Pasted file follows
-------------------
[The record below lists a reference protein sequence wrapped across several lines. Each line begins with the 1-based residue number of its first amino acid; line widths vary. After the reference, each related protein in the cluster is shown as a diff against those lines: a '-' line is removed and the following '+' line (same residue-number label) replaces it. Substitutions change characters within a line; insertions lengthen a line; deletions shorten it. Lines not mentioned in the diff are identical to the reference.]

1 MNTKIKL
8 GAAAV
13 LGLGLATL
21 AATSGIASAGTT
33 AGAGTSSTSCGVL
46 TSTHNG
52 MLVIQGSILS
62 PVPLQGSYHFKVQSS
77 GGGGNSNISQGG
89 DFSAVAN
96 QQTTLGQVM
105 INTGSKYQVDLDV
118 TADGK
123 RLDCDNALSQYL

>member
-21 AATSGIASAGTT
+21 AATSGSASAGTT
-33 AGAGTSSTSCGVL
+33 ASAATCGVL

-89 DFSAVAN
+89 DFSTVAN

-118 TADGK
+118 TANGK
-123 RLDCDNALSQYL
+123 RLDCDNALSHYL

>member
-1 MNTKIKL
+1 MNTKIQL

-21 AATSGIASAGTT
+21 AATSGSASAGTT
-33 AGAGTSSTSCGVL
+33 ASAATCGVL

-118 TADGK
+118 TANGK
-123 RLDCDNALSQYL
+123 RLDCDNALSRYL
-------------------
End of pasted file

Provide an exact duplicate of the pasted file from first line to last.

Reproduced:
[The record below lists a reference protein sequence wrapped across several lines. Each line begins with the 1-based residue number of its first amino acid; line widths vary. After the reference, each related protein in the cluster is shown as a diff against those lines: a '-' line is removed and the following '+' line (same residue-number label) replaces it. Substitutions change characters within a line; insertions lengthen a line; deletions shorten it. Lines not mentioned in the diff are identical to the reference.]

1 MNTKIKL
8 GAAAV
13 LGLGLATL
21 AATSGIASAGTT
33 AGAGTSSTSCGVL
46 TSTHNG
52 MLVIQGSILS
62 PVPLQGSYHFKVQSS
77 GGGGNSNISQGG
89 DFSAVAN
96 QQTTLGQVM
105 INTGSKYQVDLDV
118 TADGK
123 RLDCDNALSQYL

>member
-21 AATSGIASAGTT
+21 AATSGSASAGTT
-33 AGAGTSSTSCGVL
+33 ASAATCGVL

-89 DFSAVAN
+89 DFSTVAN

-118 TADGK
+118 TANGK
-123 RLDCDNALSQYL
+123 RLDCDNALSHYL

>member
-1 MNTKIKL
+1 MNTKIQL

-21 AATSGIASAGTT
+21 AATSGSASAGTT
-33 AGAGTSSTSCGVL
+33 ASAATCGVL

-118 TADGK
+118 TANGK
-123 RLDCDNALSQYL
+123 RLDCDNALSRYL